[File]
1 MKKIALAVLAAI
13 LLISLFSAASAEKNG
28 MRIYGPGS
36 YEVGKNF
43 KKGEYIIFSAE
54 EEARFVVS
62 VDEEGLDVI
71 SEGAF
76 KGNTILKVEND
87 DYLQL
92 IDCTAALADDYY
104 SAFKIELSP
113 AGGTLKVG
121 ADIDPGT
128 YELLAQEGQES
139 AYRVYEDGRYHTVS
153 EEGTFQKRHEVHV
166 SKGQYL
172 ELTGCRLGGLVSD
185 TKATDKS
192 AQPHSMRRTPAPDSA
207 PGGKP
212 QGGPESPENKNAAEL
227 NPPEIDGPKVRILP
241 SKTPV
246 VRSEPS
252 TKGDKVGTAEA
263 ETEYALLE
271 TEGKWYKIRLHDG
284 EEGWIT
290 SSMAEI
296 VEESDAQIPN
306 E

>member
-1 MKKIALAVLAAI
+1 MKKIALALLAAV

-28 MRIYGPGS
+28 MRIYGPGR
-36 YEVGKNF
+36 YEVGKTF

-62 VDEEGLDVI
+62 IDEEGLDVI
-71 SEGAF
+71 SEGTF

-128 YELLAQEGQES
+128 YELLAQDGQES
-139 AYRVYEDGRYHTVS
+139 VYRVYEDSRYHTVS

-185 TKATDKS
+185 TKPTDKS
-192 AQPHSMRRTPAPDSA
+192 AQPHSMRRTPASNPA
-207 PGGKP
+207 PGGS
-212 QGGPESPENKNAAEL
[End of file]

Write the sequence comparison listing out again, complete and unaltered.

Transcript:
1 MKKIALAVLAAI
13 LLISLFSAASAEKNG
28 MRIYGPGS
36 YEVGKNF
43 KKGEYIIFSAE
54 EEARFVVS
62 VDEEGLDVI
71 SEGAF
76 KGNTILKVEND
87 DYLQL
92 IDCTAALADDYY
104 SAFKIELSP
113 AGGTLKVG
121 ADIDPGT
128 YELLAQEGQES
139 AYRVYEDGRYHTVS
153 EEGTFQKRHEVHV
166 SKGQYL
172 ELTGCRLGGLVSD
185 TKATDKS
192 AQPHSMRRTPAPDSA
207 PGGKP
212 QGGPESPENKNAAEL
227 NPPEIDGPKVRILP
241 SKTPV
246 VRSEPS
252 TKGDKVGTAEA
263 ETEYALLE
271 TEGKWYKIRLHDG
284 EEGWIT
290 SSMAEI
296 VEESDAQIPN
306 E

>member
-1 MKKIALAVLAAI
+1 MKKIALALLAAV

-28 MRIYGPGS
+28 MRIYGPGR
-36 YEVGKNF
+36 YEVGKTF

-62 VDEEGLDVI
+62 IDEEGLDVI
-71 SEGAF
+71 SEGTF

-128 YELLAQEGQES
+128 YELLAQDGQES
-139 AYRVYEDGRYHTVS
+139 VYRVYEDSRYHTVS

-185 TKATDKS
+185 TKPTDKS
-192 AQPHSMRRTPAPDSA
+192 AQPHSMRRTPASNPA
-207 PGGKP
+207 PGGS
-212 QGGPESPENKNAAEL